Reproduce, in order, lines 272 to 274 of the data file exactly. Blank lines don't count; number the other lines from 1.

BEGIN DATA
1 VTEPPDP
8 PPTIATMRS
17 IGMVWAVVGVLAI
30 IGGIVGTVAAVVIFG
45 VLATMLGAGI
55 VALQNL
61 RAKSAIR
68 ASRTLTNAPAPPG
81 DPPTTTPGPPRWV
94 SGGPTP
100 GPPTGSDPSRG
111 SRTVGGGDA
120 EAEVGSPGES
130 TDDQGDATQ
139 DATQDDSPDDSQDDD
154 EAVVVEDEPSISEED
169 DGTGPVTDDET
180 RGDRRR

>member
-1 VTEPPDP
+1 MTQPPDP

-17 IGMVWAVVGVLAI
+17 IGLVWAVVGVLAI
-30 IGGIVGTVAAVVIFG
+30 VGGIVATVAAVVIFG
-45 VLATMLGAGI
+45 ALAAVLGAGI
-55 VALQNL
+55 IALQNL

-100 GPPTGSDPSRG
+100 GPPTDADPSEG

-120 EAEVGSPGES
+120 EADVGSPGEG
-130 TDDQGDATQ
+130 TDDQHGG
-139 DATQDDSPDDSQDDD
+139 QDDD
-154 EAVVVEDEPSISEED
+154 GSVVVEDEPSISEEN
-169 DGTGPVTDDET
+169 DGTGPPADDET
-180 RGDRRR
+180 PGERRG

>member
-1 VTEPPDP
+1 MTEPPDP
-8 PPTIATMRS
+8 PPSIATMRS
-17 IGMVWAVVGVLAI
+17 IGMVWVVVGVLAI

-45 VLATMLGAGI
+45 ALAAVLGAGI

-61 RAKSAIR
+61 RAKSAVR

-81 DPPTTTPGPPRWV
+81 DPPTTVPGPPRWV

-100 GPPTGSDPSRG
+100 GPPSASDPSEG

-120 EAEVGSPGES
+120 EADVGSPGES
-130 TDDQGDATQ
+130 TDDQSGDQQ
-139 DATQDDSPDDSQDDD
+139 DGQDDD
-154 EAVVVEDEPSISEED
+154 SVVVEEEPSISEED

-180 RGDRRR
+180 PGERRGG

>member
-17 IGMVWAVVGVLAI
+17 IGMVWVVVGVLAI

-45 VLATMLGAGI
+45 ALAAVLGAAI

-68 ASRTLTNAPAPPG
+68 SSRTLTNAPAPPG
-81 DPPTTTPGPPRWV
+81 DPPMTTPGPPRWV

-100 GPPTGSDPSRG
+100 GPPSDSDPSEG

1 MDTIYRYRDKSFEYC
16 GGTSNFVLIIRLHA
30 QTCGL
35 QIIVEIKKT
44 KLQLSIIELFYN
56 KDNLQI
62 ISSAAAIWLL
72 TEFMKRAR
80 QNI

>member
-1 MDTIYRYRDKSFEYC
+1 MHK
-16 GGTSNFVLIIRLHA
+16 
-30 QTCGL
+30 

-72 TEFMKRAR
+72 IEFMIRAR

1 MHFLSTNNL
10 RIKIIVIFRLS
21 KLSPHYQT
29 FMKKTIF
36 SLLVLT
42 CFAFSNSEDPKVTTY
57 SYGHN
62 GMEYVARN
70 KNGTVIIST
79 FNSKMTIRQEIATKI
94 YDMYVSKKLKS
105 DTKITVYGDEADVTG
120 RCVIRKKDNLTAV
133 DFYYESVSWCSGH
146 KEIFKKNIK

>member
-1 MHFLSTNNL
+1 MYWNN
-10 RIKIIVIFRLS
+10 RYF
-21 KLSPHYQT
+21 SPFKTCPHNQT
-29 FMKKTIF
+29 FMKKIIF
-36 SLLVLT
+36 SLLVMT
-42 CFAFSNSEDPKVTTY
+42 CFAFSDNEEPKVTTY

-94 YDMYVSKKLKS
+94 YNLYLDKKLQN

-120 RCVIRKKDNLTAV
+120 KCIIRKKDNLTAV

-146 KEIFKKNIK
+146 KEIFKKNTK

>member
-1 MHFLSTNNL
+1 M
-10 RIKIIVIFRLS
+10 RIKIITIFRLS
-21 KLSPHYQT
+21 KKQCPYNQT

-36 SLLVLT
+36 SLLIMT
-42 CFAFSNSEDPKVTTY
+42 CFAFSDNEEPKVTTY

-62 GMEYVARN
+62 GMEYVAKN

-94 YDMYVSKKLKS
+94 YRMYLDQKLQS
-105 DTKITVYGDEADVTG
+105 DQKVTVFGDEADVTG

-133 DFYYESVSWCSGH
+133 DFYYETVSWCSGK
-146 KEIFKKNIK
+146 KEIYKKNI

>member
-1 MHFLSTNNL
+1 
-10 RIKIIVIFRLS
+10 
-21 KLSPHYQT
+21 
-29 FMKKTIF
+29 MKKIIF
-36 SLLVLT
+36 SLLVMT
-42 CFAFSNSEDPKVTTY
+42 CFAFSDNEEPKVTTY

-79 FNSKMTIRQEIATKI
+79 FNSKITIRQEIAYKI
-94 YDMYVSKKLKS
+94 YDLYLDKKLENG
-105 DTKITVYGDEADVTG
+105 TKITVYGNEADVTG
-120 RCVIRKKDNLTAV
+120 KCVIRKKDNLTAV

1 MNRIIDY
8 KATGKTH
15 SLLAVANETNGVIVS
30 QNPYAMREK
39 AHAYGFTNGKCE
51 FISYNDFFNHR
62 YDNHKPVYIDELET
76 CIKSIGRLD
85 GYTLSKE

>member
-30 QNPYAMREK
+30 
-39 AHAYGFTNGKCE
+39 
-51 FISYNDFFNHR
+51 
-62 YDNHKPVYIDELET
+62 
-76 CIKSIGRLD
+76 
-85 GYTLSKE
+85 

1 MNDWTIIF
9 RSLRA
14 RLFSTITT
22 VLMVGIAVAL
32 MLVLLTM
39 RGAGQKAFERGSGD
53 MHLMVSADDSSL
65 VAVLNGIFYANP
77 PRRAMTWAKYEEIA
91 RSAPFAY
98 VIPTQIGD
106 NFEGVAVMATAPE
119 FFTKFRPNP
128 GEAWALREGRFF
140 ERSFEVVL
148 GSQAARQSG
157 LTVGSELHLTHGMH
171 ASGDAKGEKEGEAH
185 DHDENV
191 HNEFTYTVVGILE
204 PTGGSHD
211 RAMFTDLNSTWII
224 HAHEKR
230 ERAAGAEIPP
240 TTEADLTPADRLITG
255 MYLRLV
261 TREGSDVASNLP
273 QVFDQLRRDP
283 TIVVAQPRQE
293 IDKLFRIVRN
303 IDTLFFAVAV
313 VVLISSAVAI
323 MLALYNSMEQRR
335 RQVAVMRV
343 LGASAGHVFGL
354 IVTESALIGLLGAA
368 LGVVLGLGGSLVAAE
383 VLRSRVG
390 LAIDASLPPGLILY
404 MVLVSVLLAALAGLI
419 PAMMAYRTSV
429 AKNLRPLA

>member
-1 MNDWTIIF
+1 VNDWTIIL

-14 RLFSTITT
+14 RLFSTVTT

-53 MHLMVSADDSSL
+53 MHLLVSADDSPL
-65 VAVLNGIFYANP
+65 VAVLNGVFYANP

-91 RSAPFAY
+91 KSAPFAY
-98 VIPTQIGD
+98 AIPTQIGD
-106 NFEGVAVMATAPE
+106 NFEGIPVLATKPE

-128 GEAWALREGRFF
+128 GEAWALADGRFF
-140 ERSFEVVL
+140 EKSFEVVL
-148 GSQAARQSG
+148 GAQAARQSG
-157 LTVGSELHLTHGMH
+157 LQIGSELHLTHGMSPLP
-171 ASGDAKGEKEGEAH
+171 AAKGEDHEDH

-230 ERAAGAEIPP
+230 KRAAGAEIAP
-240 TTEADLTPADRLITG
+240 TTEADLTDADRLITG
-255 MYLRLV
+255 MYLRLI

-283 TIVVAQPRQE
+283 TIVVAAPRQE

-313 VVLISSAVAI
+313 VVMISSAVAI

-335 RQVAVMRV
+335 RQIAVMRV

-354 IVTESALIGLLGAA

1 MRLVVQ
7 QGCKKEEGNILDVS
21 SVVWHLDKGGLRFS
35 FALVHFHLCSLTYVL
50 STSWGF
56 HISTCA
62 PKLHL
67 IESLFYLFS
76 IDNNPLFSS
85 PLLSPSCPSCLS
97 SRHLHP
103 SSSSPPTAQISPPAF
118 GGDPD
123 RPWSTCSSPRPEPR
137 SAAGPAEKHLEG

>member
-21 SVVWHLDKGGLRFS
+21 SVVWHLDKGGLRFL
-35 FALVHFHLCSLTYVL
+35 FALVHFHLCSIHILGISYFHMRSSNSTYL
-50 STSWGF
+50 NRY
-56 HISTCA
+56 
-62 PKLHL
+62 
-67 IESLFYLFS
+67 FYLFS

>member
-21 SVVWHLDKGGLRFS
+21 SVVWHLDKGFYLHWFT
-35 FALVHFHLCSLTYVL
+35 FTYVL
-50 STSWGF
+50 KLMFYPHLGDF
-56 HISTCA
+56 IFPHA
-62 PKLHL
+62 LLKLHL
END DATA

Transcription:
+313 VVMISSAVAI

-335 RQVAVMRV
+335 RQIAVMRV